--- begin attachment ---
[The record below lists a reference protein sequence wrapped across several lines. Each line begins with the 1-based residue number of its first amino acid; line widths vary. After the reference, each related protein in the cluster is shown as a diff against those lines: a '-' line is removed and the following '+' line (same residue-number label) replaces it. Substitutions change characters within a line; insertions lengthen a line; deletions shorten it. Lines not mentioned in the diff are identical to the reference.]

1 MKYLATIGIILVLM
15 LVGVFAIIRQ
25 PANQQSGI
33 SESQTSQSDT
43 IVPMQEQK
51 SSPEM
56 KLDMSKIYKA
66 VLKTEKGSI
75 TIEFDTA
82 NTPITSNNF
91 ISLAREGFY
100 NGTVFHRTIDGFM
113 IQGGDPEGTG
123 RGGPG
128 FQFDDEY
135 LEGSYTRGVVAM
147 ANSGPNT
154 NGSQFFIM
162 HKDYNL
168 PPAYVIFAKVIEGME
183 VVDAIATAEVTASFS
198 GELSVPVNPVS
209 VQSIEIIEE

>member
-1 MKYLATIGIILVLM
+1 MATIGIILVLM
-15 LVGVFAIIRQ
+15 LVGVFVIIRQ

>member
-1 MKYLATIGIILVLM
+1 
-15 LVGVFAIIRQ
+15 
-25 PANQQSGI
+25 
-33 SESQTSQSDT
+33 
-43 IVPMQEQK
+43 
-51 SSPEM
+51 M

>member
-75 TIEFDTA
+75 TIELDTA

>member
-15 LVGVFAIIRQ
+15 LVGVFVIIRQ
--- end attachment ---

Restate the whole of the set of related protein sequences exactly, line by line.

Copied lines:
[The record below lists a reference protein sequence wrapped across several lines. Each line begins with the 1-based residue number of its first amino acid; line widths vary. After the reference, each related protein in the cluster is shown as a diff against those lines: a '-' line is removed and the following '+' line (same residue-number label) replaces it. Substitutions change characters within a line; insertions lengthen a line; deletions shorten it. Lines not mentioned in the diff are identical to the reference.]

1 MKYLATIGIILVLM
15 LVGVFAIIRQ
25 PANQQSGI
33 SESQTSQSDT
43 IVPMQEQK
51 SSPEM
56 KLDMSKIYKA
66 VLKTEKGSI
75 TIEFDTA
82 NTPITSNNF
91 ISLAREGFY
100 NGTVFHRTIDGFM
113 IQGGDPEGTG
123 RGGPG
128 FQFDDEY
135 LEGSYTRGVVAM
147 ANSGPNT
154 NGSQFFIM
162 HKDYNL
168 PPAYVIFAKVIEGME
183 VVDAIATAEVTASFS
198 GELSVPVNPVS
209 VQSIEIIEE

>member
-1 MKYLATIGIILVLM
+1 MATIGIILVLM
-15 LVGVFAIIRQ
+15 LVGVFVIIRQ

>member
-1 MKYLATIGIILVLM
+1 
-15 LVGVFAIIRQ
+15 
-25 PANQQSGI
+25 
-33 SESQTSQSDT
+33 
-43 IVPMQEQK
+43 
-51 SSPEM
+51 M

>member
-75 TIEFDTA
+75 TIELDTA

>member
-15 LVGVFAIIRQ
+15 LVGVFVIIRQ